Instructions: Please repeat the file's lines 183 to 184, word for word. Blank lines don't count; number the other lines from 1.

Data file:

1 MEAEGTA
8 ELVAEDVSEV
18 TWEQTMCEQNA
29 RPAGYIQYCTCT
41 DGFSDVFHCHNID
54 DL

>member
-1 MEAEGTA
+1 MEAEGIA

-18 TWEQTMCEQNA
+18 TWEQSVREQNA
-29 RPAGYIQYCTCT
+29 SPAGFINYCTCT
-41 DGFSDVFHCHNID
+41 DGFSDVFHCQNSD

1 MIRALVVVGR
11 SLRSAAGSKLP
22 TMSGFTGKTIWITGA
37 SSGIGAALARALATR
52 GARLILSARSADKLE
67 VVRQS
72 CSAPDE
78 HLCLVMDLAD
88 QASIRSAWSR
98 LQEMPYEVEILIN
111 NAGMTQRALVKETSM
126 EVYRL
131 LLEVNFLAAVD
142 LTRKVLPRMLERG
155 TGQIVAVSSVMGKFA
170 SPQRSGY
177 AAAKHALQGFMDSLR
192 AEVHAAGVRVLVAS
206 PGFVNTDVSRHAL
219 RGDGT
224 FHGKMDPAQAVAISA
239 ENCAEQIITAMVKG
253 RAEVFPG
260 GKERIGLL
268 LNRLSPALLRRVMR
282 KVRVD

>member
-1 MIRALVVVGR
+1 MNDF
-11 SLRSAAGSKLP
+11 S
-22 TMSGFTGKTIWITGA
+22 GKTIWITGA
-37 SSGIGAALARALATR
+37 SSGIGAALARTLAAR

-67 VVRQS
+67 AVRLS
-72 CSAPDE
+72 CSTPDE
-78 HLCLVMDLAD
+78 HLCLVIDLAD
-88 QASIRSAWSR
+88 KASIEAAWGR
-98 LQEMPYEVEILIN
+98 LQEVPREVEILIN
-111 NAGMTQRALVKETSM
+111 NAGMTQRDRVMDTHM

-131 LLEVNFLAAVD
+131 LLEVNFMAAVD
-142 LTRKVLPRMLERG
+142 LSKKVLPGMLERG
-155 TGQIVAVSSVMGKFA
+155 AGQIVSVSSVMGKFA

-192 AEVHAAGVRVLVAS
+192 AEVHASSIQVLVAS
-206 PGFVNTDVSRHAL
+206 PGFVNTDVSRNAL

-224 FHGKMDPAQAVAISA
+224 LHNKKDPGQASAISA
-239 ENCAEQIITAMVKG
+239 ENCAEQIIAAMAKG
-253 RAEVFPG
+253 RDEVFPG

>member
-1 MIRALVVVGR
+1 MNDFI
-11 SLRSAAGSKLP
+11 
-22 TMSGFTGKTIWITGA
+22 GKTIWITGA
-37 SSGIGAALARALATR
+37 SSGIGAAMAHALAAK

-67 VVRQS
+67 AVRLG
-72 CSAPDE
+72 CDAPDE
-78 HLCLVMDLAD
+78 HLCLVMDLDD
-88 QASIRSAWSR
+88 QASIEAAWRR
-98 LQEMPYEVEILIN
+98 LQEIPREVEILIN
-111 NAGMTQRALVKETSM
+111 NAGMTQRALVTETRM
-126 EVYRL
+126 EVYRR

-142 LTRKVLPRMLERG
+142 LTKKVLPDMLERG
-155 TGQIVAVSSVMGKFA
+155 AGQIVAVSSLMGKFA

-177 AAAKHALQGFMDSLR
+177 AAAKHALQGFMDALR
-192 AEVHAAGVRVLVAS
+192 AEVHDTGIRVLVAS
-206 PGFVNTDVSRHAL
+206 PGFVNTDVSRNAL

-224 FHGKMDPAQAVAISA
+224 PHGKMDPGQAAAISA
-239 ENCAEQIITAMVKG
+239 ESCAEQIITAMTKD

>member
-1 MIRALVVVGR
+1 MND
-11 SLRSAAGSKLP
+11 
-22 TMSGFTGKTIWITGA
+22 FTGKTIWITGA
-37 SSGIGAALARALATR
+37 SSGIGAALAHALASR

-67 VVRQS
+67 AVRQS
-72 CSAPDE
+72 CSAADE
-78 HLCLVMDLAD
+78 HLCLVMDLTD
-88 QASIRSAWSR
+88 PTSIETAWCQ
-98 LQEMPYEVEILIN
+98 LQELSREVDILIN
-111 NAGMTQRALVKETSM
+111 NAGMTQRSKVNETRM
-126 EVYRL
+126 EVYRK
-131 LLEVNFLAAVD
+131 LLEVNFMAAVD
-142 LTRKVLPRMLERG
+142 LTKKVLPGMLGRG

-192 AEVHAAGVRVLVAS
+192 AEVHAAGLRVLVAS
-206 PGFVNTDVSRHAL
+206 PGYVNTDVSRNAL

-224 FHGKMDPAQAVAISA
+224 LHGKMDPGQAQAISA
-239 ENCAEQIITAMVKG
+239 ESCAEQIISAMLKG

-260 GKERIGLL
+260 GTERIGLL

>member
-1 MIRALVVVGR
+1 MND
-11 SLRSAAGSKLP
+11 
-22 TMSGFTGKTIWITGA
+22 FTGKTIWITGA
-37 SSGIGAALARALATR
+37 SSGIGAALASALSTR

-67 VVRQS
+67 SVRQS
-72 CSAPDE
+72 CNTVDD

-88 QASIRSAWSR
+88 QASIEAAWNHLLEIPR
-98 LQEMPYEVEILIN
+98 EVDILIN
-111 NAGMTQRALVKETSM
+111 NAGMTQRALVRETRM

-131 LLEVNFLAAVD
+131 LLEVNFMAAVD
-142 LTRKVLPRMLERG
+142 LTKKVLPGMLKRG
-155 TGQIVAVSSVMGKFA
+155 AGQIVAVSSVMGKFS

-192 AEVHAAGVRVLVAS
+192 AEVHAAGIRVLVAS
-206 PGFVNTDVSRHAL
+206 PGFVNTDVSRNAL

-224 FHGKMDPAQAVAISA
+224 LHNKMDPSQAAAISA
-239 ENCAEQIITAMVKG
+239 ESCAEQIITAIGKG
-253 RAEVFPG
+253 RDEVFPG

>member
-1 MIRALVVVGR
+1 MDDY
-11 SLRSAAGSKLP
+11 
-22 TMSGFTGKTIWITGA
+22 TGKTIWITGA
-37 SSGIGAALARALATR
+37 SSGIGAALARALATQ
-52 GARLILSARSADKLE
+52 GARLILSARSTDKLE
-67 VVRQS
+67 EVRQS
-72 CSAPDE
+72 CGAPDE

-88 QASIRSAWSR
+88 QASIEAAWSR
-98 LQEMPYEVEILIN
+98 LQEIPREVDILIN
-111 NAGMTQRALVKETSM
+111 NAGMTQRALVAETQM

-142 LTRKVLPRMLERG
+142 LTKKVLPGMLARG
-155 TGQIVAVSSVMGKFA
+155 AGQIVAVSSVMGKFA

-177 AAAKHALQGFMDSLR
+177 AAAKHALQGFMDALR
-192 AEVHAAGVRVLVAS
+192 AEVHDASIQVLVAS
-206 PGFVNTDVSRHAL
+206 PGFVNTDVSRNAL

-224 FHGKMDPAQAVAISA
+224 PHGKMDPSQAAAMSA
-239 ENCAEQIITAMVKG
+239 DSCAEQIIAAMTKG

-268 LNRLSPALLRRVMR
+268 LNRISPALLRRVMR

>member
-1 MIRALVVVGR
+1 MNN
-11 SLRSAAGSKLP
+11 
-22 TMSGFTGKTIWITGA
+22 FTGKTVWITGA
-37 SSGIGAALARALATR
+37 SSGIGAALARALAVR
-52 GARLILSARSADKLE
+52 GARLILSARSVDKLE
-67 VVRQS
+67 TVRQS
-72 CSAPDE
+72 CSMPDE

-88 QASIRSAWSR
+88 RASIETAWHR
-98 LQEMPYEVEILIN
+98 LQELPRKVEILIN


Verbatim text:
+224 LHNKMDPSQAAAISA
-239 ENCAEQIITAMVKG